Medicine in the Meantime

The Work of Care in Mozambique

Medicine in the Meantime

Critical Global Health: Evidence, Efficacy, Ethnography

More about this series

Book Pages: 256 Illustrations: 8 illustrations Published: January 2018

Author: Ramah McKay

Subjects
African Studies, Anthropology > Cultural Anthropology, Medicine and Health > Medical Humanitites

In Mozambique, where more than half of the national health care budget comes from foreign donors, NGOs and global health research projects have facilitated a dramatic expansion of medical services. At once temporary and unfolding over decades, these projects also enact deeply divergent understandings of what care means and who does it. In Medicine in the Meantime, Ramah McKay follows two medical projects in Mozambique through the day-to-day lives of patients and health care providers, showing how transnational medical resources and infrastructures give rise to diverse possibilities for work and care amid constraint. Paying careful attention to the specific postcolonial and postsocialist context of Mozambique, McKay considers how the presence of NGOs and the governing logics of the global health economy have transformed the relations—between and within bodies, medical technologies, friends, kin, and organizations—that care requires and how such transformations pose new challenges for ethnographic analysis and critique.

Praise

“A nuanced account. Medicine in the Meantime will greatly enrich anthropological conversations on health, transnational governmentality, and the state. It will likely find a wide audience both within and beyond medical anthropology.” — China Scherz, Medical Anthropology Quarterly

"Medicine in the Meantime brings much-needed theoretical attention to the diverse relational, political and historical basis of contemporary humanitarian action, demonstrating superb ethnography, and for that reason is a valuable, highly recommended contribution to the field of medical aid." — Britt Halvorson, Somatosphere

"Medicine in the Meantime provides personalized insights into how individuals slip between the various subject positions elicited by transnational governance, exploiting moments of multiplicity while decrying the limitations of care such international aid provides." — Emma Louise Backe, Anthropology Book Forum

"Built on rich ethnographic materials collected over several years in two healthcare facilities in Mozambique, Medicine in the Meantime provides an in-depth view of the entanglements among NGO workers, expatriates, community volunteers and patients that affect health care for people with chronic conditions . . .  Scholars of transnational health and development can learn much from the book’s nuanced insights about how medical multiplicity affects health and wellbeing in Mozambique and more broadly, sub-Saharan Africa." — Amy S. Patterson, Journal of Modern African Studies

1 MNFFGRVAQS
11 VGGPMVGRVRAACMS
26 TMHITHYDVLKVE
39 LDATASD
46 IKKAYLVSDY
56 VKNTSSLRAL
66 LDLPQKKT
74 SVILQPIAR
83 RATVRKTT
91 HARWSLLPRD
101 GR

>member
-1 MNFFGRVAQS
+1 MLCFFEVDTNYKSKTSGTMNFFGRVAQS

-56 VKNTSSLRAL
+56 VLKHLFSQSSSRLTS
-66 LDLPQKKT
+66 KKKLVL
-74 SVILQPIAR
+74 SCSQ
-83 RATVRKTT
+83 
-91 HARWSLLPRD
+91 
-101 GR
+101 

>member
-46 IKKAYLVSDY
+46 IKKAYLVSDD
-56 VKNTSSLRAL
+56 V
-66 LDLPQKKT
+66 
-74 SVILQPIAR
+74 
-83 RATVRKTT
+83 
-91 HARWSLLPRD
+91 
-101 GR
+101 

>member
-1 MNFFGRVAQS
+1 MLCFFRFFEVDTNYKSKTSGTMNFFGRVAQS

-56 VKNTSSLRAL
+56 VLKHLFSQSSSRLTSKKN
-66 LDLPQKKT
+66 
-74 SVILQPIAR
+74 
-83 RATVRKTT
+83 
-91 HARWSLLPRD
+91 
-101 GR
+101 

"The attention to hunger, the politics of the belly, and the delicate work of allocation all make this book a unique contribution to rethinking how past experiences of care and entitlement shape how individuals experience care in the present."
  — Marissa Mika, Somatosphere

"Medicine in the Meantime is a major contribution to critical studies of global health. With its careful tracing of the work of care and the politics of multiplicity, it stands as a milestone in scholarship on health care in contemporary Africa. Ramah McKay elegantly combines powerful, close-up descriptions of the dilemmas and concerns of care workers on the ground with broader theoretical discussions of the entanglements of transnational and national health services." — Susan Reynolds Whyte, editor of Second Chances: Surviving AIDS in Uganda

"With meticulous sympathy and an eye for detail, Ramah McKay examines new entanglements of humanitarian sentiment and public institutions in Mozambique. Medicine in the Meantime reveals how care refracts through a prism of varied perspectives, ranging from nostalgic former refugees to harried professional counselors. Anyone who wants to understand what global health looks like in experience—beyond abstract metrics of lives and numbers—should read this book." — Peter Redfield, author of Life in Crisis: The Ethical Journey of Doctors without Borders

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Open Access

Author/Editor Bios Back to Top

Ramah McKay is Assistant Professor of the History and Sociology of Science at the University of Pennsylvania.

Table of Contents Back to Top
Acknowledgments  vii
Introduction. Care and the Work of History  1
1. Governing Multiplicities  29
2. Making Communities of Care  57
3. Afterlives: Food, Time, and History  88
4. Nourishing Relations  112
5. The Work of Health in the Public Sector  142
6. Paperwork: Capacities of Data and Care  167
Afterword. Critique and Caring Futures  192
Notes  199
Works Cited  217
Index  237
Sales/Territorial Rights: World

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Additional InformationBack to Top
Paper ISBN: 978-0-8223-7019-2 / Cloth ISBN: 978-0-8223-7010-9
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